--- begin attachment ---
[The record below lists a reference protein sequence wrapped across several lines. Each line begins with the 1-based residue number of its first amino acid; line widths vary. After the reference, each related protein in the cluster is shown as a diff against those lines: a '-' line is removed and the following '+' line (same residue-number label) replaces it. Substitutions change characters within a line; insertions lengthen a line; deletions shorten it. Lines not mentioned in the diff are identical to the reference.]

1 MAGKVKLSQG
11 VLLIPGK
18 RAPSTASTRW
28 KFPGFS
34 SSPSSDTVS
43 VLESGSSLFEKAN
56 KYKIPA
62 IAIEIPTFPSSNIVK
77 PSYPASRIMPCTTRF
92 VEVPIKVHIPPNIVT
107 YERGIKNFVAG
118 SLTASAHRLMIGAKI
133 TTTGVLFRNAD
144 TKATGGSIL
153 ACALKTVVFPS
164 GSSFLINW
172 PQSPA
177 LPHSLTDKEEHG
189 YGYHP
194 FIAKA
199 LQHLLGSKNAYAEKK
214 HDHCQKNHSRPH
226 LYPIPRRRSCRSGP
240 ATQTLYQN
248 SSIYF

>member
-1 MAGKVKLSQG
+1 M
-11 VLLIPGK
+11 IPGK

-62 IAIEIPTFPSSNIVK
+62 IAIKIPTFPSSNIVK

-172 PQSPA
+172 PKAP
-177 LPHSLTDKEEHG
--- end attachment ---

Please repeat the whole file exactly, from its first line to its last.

[The record below lists a reference protein sequence wrapped across several lines. Each line begins with the 1-based residue number of its first amino acid; line widths vary. After the reference, each related protein in the cluster is shown as a diff against those lines: a '-' line is removed and the following '+' line (same residue-number label) replaces it. Substitutions change characters within a line; insertions lengthen a line; deletions shorten it. Lines not mentioned in the diff are identical to the reference.]

1 MAGKVKLSQG
11 VLLIPGK
18 RAPSTASTRW
28 KFPGFS
34 SSPSSDTVS
43 VLESGSSLFEKAN
56 KYKIPA
62 IAIEIPTFPSSNIVK
77 PSYPASRIMPCTTRF
92 VEVPIKVHIPPNIVT
107 YERGIKNFVAG
118 SLTASAHRLMIGAKI
133 TTTGVLFRNAD
144 TKATGGSIL
153 ACALKTVVFPS
164 GSSFLINW
172 PQSPA
177 LPHSLTDKEEHG
189 YGYHP
194 FIAKA
199 LQHLLGSKNAYAEKK
214 HDHCQKNHSRPH
226 LYPIPRRRSCRSGP
240 ATQTLYQN
248 SSIYF

>member
-1 MAGKVKLSQG
+1 M
-11 VLLIPGK
+11 IPGK

-62 IAIEIPTFPSSNIVK
+62 IAIKIPTFPSSNIVK

-172 PQSPA
+172 PKAP
-177 LPHSLTDKEEHG